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When I was 14 years old, one of my best buds became obsessed with a song by a rock star elder on the topic of relationships with women. Indeed, as he prayed for "the end of time," Meat Loaf warned me that male desire would lead to the death-sentence known as marriage. I prayed for the end of that annoying song, but I'm sure it also left a scar on my subconscious, especially since my friend played it every single day after school.

The memory of those afternoons was revived – too easily, if you ask me – as I was reading Walk Like a Man: Coming of Age with the Music of Bruce Springsteen, a memoir by Victoria-based author Robert J. Wiersema that hits bookstores today. Conceived in the form of a mix tape, Mr. Wiersema, who is a Springsteen super-fan, presents 14 chapters, each based on a different song.

After a childhood of being picked on by practically everyone in his school, Mr. Wiersema remembers his triumphant first kiss to the nostalgic soundtrack of My Hometown. Later, still as a teen, pining for love and listening to She's the One, he vented his shy, frustrated15-year-old desires as many of us have, turning all girls into femme fatales: "Standing in that doorway like a dream," Springsteen sings, "I wish she'd just leave me alone."

At some point, though, on his way to becoming a man, a boy gets over these defensive measures and makes a go of it. When I asked my bud Michael what songs his life mix-tape would include, he remembered that he used to lie in bed and play Pearl Jam's Black every time his affections went unrequited. He even used some of the song's lines in a love letter to one particular girl: "I know some day you'll have a beautiful life, I know you'll be a sun in somebody else's sky. But why, why, why can't it be, can't it be mine?"

As it turns out – and this is something that should give hope to nerds everywhere – she could be his. The letter worked.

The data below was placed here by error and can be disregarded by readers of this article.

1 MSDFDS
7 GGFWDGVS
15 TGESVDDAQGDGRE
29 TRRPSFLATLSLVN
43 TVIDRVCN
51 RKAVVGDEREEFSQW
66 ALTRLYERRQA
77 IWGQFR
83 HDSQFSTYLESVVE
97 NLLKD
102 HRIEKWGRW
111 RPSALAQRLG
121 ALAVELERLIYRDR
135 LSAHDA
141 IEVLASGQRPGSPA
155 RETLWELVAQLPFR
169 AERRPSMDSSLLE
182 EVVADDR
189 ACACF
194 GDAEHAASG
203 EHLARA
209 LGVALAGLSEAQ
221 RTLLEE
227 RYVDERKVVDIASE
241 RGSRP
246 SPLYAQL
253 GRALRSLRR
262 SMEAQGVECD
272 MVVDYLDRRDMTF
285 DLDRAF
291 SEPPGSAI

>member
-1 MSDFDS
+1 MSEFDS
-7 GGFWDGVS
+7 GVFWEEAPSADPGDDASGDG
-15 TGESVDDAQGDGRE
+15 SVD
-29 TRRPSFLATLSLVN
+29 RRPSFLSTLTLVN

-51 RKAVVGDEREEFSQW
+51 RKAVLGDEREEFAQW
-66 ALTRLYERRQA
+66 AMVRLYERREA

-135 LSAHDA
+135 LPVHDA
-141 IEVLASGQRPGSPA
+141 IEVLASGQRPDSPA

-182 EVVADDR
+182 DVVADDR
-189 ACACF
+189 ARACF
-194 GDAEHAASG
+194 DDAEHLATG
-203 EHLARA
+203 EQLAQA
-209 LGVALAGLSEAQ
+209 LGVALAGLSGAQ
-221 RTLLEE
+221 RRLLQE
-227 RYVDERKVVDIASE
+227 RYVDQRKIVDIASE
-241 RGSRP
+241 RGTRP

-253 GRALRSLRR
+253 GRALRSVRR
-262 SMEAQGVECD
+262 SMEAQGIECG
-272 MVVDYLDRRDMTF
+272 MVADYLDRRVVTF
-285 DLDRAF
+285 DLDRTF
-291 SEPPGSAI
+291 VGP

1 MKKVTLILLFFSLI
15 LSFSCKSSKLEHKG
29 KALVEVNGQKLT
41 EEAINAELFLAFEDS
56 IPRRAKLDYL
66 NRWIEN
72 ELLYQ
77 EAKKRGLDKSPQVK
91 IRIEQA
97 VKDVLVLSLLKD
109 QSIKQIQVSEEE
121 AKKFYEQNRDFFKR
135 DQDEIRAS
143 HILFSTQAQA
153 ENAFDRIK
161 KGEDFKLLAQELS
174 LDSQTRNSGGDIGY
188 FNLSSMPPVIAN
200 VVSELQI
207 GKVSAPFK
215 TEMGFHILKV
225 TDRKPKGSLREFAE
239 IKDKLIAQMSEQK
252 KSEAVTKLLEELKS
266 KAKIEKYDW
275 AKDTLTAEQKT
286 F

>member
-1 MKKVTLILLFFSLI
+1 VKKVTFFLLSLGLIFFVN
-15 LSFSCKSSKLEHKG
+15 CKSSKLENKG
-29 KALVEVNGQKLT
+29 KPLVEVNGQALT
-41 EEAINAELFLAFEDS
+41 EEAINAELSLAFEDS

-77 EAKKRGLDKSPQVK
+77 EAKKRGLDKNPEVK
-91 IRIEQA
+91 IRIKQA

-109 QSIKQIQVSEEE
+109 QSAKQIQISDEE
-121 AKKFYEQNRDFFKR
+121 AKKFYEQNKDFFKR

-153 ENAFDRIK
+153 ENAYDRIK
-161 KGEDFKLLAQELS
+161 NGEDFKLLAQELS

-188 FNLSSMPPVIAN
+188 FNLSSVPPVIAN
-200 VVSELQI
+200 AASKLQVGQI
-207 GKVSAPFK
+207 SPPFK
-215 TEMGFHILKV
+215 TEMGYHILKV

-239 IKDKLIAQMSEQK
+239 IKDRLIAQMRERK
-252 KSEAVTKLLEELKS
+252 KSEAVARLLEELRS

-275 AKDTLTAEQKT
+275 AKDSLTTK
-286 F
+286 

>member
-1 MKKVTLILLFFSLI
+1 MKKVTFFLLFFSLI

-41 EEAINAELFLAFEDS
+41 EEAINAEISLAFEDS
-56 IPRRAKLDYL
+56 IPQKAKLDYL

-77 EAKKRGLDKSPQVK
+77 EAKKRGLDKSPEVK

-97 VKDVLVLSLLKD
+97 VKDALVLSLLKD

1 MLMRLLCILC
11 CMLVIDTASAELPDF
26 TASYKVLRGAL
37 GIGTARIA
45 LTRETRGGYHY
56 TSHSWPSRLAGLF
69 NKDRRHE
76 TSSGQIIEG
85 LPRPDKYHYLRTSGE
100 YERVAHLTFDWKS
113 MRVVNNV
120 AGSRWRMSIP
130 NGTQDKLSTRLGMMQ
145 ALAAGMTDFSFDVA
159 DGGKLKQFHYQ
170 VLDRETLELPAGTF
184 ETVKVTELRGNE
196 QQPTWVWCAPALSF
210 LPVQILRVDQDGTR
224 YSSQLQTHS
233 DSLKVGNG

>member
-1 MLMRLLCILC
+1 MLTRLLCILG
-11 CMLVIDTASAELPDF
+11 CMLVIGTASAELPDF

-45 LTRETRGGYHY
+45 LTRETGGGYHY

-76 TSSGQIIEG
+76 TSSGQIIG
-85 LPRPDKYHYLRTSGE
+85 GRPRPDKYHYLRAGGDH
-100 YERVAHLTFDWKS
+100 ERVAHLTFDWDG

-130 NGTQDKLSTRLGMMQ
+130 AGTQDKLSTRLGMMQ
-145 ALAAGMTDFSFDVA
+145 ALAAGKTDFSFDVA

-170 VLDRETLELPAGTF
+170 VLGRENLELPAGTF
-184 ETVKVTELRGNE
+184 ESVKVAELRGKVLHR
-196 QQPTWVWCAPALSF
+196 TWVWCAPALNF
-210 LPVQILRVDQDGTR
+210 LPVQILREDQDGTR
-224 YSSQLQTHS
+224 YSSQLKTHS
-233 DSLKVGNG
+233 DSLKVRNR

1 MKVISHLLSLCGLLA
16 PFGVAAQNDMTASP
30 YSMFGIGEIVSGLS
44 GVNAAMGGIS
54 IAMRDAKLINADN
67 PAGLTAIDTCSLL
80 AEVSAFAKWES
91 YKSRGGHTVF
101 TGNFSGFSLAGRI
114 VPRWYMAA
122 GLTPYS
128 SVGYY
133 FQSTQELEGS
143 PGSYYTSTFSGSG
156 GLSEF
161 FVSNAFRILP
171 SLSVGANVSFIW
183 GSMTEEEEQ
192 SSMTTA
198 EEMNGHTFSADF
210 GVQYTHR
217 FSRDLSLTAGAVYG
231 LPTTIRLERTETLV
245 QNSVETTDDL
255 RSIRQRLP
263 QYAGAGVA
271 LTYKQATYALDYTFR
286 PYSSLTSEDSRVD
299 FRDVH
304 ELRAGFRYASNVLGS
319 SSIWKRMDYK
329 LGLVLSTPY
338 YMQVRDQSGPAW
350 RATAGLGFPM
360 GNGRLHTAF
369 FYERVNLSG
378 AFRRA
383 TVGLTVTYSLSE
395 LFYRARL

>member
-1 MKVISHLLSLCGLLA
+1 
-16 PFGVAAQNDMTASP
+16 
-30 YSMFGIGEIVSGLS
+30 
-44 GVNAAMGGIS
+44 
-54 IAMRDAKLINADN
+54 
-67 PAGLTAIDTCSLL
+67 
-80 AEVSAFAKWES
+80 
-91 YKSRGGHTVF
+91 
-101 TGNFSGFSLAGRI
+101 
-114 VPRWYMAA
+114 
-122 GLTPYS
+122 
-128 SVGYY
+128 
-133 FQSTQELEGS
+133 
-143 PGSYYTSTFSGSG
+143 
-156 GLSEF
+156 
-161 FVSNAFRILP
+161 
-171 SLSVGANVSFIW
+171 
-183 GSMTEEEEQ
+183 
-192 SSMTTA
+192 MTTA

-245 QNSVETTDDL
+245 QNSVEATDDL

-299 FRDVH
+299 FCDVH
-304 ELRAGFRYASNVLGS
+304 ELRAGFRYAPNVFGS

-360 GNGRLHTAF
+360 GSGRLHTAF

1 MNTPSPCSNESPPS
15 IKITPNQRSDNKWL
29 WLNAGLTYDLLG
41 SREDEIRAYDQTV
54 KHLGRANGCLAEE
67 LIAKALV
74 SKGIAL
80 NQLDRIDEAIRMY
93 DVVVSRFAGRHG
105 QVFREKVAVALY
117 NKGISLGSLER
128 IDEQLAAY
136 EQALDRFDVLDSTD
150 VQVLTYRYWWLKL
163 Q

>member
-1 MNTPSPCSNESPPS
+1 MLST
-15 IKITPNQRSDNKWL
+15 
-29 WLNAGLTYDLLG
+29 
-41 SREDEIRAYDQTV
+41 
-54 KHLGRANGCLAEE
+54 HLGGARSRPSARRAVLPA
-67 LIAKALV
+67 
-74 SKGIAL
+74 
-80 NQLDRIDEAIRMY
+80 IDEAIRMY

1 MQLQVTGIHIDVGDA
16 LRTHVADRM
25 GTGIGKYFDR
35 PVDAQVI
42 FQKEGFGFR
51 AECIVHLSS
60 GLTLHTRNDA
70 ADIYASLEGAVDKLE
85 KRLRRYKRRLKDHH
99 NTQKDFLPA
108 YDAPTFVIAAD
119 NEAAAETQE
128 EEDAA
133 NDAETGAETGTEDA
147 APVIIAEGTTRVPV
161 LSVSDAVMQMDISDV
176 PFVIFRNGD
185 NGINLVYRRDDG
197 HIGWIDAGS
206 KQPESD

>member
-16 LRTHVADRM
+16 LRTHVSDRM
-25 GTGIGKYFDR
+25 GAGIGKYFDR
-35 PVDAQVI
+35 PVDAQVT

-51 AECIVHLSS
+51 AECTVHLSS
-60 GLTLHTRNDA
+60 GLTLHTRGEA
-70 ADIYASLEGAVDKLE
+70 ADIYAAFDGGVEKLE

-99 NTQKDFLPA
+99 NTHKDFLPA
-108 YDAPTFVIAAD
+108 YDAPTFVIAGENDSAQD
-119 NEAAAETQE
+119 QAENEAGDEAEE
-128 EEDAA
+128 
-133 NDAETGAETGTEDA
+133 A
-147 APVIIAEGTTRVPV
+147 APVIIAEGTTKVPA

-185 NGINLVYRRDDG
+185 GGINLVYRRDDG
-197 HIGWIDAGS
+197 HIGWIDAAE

"It helped me get the girl," he says. "But in the end, I rejected her. I know, so cruel. I write this beautiful love letter while I was away travelling, she surprisingly returns my feelings, and then it turns out that I decided I didn't want her after all. Like I said: Cruel."

Is that the scent of Meat Loaf I smell?

As a guy grows out of his teenage years, he may overcome commitment-phobia by the dashboard light and find songs to share with a sweetheart. Throughout my 20s, my girlfriend and I used to put on music and dance when we'd come home after being out. I'd always play Springsteen's I'm Goin' Down and we'd bop along to it, smiling at each other. For some reason I loved it, and it's surprisingly upbeat for a song about a relationship on the rocks. Later, as we were breaking up, it helped my transition into the next plot point of my life.

Another of my friends had a breakup tune for his mix tape. "When my first long-time girlfriend and I broke up, we both gave each other a copy of I Will Always Love You," Jay told me. "I listened to it constantly."

It makes sense that his girlfriend gave him Whitney Houston's hit, about letting a guy move on, as a parting gift. But him returning the sentiment? "I did still love her," he said, "but we were young. I needed to roam. She knew she had no choice."

Apparently, some need a second helping of Meat Loaf.

As I near the hilltop that is 40, I see how songs that remind us of the end of things can come around again. I'm Goin' Down doesn't make me simply sad any more. When I listen to it now after years have gone by, I remember both the happiness that it used to accompany, as well as the darkness. I think I finally understand more fully why the Boss made it play to both those things to begin with.

Indeed, music that touches us more than once is the most poignant. A few years after Jay and his ex broke up, she died, which gave the song they exchanged a whole new layer of meaning. "When I hear it now, it makes me cry," he told me.

I haven't got to the score for life after 40 yet, but in his book, Mr. Wiersema gives me a peek at the struggles and joys of setting down roots in marriage and family.

"I'm too old for flights of fancy, and Born to Run doesn't hit me the same way as it did when I was 15," he told me this week. "For me now, anthems about escape don't really ring true. As you get older, I think the best you can hope for is realistic optimism."

These days, he says, lines from Human Touch resonate more. He recited them to me from memory: "So you've been broken and you've been hurt / Show me somebody who ain't / Yeah, I know I ain't nobody's bargain / But, hell, a little touch up and a little paint."

I wonder if Bruce might even be talking about that same car that Meat Loaf found paradise in so long ago.

Micah Toub is the author of Growing Up Jung: Coming of Age as the Son of Two Shrinks .